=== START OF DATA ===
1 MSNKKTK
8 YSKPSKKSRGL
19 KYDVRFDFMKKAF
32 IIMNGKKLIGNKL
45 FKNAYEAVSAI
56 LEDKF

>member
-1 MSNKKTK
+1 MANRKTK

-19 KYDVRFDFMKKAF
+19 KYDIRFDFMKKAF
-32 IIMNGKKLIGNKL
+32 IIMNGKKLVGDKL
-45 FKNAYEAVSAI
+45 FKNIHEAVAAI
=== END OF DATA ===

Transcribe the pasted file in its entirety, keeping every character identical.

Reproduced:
1 MSNKKTK
8 YSKPSKKSRGL
19 KYDVRFDFMKKAF
32 IIMNGKKLIGNKL
45 FKNAYEAVSAI
56 LEDKF

>member
-1 MSNKKTK
+1 MANRKTK

-19 KYDVRFDFMKKAF
+19 KYDIRFDFMKKAF
-32 IIMNGKKLIGNKL
+32 IIMNGKKLVGDKL
-45 FKNAYEAVSAI
+45 FKNIHEAVAAI